Of Prides on Amazon Prime, at Pose on Netflix through Emergency room… How has the representation of characters affected by HIV, the AIDS virus, evolved in the series? Can they help change the way we look at the disease? In SERIELAND, Eva Roque is interested in It’s a Sin and other series that evoke the AIDS years, with serivorous journalist Margaux Baralon and Fred Colby, blogger, activist and editor at Remaides, the journal of the association for the fight against HIV AIDES.
The recce of the week: It’s a Sin
A group of young British people settled in London in 1981, but the time for recklessness was brief. The AIDS virus is spreading. The epidemic affects their friends and companions and turns their lives upside down.
Designer Russell T. Davies (Years and Years, Queer as Folk) succeeds, despite the seriousness of the subject, in instilling a wind of frenzy and enthusiasm. It’s an informative series that realistically deals with some form of denial of the epidemic when it first emerged. It aptly testifies to the ignorance of the disease and the fears of some homosexuals that the virus is a conspiracy directed against them … It’s a Sin also portrays the homophobic climate of the 1980s, the loneliness of HIV patients and the ravages of this disease.
The backstage chronicle: How Emergencies changed the image of HIV-positive people
In 1995, the writers of the cult medical series Urgences decide that one of their recurring characters will be HIV-positive. Far from the usual clichés, Jeanie Boulet is a black woman, heterosexual, suffering from HIV who nevertheless continues to live like everyone else.
SERIELAND also recommends you: Staged
David Tennant and Michael Sheen, two famous comedians were to star in a play but the coronavirus pandemic has shaken their plans. Their director, Simon Evans, manages to convince them to continue the rehearsals by videoconference …
Staged perfectly masters British humor. Connection problems, lack of privacy, home schooling … The series makes us relive the joys of confinement. Between fiction and reality, it blurs the genres. The actors play their own role, by using self-mockery, they also participate in giving a satirical vision of the life of an actor.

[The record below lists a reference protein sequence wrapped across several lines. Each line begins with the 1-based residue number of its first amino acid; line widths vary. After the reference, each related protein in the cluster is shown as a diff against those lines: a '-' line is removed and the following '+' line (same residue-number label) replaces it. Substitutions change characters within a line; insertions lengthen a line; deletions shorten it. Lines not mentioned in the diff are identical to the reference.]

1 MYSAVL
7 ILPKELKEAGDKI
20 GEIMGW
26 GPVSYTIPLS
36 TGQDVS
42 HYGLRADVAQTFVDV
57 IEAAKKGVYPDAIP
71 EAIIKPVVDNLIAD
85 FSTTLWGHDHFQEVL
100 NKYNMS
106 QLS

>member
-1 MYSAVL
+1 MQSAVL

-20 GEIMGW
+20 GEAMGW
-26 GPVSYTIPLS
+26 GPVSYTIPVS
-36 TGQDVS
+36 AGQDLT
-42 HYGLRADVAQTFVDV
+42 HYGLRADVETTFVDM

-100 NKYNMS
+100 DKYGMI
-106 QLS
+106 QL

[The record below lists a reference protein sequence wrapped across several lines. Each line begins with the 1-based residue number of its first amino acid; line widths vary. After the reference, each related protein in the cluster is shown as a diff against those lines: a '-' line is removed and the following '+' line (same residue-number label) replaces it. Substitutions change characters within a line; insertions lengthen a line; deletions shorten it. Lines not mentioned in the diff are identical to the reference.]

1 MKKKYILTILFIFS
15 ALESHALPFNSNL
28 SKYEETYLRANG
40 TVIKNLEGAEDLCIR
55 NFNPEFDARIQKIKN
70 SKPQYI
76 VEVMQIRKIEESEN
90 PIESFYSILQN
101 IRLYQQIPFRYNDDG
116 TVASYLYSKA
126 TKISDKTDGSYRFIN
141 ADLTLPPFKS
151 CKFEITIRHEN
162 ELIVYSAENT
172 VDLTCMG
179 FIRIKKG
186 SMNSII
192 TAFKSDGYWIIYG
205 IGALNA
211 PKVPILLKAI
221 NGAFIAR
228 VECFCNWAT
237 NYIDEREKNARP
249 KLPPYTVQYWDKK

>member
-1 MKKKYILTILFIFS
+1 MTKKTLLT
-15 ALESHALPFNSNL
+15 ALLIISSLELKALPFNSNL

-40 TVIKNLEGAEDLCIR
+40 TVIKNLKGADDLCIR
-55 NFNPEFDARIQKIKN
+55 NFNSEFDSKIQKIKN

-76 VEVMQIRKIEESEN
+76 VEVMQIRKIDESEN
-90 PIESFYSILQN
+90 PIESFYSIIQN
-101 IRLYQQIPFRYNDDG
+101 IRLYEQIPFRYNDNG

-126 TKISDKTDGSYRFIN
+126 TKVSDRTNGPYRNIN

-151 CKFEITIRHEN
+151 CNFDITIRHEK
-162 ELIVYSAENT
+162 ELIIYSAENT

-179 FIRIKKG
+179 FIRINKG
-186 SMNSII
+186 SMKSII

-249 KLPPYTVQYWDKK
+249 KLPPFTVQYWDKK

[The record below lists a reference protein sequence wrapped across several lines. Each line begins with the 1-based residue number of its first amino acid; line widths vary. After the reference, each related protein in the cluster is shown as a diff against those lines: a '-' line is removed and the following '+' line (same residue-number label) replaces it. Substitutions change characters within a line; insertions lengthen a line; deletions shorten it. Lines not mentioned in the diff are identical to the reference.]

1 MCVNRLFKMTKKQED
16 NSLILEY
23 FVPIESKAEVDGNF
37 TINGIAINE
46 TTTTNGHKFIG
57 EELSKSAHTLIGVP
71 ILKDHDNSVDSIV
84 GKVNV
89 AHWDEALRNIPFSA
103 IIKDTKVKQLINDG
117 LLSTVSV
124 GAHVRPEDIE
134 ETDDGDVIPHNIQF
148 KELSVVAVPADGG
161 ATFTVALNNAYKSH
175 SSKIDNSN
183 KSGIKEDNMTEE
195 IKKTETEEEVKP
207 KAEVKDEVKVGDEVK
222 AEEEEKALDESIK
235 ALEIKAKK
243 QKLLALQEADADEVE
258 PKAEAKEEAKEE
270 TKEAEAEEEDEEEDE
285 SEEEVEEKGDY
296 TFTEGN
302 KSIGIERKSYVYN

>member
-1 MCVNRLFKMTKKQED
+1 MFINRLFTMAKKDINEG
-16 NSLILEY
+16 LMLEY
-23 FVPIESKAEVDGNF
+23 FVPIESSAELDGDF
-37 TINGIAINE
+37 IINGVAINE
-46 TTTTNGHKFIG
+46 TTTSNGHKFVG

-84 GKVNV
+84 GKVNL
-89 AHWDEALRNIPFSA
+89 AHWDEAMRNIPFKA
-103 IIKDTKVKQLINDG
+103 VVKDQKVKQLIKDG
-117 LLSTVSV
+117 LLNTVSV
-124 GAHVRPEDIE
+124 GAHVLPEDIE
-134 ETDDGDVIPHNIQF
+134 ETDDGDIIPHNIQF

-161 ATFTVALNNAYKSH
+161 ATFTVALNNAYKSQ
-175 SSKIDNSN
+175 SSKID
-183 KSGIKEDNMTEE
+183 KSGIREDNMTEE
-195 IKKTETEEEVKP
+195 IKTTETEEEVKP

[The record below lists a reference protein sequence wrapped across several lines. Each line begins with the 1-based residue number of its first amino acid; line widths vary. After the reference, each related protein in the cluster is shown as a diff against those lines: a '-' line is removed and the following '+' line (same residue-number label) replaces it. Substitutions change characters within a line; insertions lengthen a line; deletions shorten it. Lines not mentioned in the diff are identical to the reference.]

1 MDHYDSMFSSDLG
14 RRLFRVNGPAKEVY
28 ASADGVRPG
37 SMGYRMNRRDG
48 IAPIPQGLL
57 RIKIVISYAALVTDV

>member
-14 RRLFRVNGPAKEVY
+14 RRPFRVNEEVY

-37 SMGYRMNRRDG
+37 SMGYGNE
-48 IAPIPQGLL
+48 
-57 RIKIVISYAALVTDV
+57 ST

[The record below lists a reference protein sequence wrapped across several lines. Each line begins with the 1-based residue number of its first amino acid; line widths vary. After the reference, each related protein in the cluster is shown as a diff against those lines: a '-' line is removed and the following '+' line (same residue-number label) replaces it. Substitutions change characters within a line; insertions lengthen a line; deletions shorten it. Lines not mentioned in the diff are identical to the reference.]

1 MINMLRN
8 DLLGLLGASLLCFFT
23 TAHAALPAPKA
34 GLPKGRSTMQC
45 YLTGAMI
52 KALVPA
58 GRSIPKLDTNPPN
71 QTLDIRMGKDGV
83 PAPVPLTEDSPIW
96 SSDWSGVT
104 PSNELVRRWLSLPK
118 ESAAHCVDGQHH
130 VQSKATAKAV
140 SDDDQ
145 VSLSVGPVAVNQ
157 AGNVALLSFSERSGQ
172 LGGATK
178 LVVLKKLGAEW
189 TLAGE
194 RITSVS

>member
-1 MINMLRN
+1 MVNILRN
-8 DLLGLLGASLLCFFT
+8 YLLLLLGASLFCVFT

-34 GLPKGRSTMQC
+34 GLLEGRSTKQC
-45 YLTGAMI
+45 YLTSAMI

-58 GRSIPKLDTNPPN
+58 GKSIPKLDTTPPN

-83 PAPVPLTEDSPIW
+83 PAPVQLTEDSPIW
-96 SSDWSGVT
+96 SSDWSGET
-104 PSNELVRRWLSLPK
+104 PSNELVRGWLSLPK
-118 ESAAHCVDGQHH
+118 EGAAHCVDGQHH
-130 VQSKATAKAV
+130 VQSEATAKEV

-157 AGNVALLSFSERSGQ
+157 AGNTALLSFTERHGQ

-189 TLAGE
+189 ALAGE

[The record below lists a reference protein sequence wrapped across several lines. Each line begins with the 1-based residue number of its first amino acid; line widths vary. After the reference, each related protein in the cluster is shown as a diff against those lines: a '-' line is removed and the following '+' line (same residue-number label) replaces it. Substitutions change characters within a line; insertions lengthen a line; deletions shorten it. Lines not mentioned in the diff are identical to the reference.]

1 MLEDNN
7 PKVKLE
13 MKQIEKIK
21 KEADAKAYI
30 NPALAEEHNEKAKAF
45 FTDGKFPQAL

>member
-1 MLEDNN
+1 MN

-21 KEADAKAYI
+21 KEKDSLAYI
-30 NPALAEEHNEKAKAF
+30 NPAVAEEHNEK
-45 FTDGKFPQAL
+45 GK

Guest: Fred Colby
Fred Colby has been a blogger, HIV activist for 10 years and editor for Remaides, the journal of the AIDES association. He is also the author of the book You don’t have AIDS, I hope published by Librinova editions.
The guest’s crush: Murder
Annalize Keating, a respected lawyer and professor of criminal law, welcomes, as every year, a handful of promising students to her firm. But everything goes wrong, when his young recruits find themselves involved in a dark murder case …
Murder is a series by Shonda Rhimes, to whom we also owe Grey’s Anatomy and The Bridgertons Chronicle. There are elements dear to his fictions: characters with complex psychology and a fair representation of black actors. In Murder, Annalize Keating, played by Viola Davis, is particularly nuanced. She is a powerful black woman, bisexual, plagued by many neuroses. We can also underline the audacity of the series. She is one of the few to have dared to portray a homosexual couple confronted with HIV on a national television channel.
The SERIELAND team:
Author and presentation: Eva Roque
Director: Christophe Pierrot
Editorial project manager: Timothée Magot
Columnists: Clémence Olivier, Margaux Baralon
Distribution and publishing: Salomé Journo
Preparation: Magali Butault
Graphics: Karelle Villais
Direction d’Europe 1 Studio: Olivier Lendresse
Source site www.europe1.fr